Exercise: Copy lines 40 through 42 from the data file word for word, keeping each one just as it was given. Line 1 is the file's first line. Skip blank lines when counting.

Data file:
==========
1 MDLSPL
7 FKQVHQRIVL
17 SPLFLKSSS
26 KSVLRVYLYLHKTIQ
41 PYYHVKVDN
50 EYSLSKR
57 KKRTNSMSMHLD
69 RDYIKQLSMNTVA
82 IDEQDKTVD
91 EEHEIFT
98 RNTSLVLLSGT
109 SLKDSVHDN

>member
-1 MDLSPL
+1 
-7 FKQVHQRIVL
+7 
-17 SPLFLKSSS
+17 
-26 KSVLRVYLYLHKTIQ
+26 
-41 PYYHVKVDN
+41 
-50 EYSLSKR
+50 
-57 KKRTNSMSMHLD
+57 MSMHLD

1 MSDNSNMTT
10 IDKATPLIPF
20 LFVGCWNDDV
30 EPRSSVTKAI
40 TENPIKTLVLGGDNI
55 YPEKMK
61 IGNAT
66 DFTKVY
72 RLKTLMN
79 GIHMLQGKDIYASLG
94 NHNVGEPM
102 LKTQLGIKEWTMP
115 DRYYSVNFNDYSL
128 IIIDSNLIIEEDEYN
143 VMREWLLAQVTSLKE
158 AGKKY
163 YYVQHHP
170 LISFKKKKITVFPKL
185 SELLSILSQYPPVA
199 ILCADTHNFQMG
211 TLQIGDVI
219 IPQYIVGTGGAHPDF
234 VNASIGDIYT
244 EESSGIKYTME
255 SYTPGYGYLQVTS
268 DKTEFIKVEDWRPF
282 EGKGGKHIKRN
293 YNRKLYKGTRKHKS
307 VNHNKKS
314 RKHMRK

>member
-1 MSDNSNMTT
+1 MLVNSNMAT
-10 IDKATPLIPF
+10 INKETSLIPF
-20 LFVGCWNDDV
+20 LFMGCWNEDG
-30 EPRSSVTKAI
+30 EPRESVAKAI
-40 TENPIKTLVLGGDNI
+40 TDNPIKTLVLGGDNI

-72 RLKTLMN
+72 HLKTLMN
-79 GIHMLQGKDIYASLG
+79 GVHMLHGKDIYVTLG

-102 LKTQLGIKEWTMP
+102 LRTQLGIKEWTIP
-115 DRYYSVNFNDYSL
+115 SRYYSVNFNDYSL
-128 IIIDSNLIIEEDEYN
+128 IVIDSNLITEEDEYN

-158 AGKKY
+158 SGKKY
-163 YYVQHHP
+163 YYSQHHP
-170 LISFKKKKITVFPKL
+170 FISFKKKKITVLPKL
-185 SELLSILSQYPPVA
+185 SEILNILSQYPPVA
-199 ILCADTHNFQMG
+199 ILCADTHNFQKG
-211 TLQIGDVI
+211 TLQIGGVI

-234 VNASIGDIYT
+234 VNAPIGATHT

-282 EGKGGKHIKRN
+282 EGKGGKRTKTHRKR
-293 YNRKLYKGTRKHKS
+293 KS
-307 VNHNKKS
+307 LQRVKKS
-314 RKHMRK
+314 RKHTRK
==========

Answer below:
115 DRYYSVNFNDYSL
128 IIIDSNLIIEEDEYN
143 VMREWLLAQVTSLKE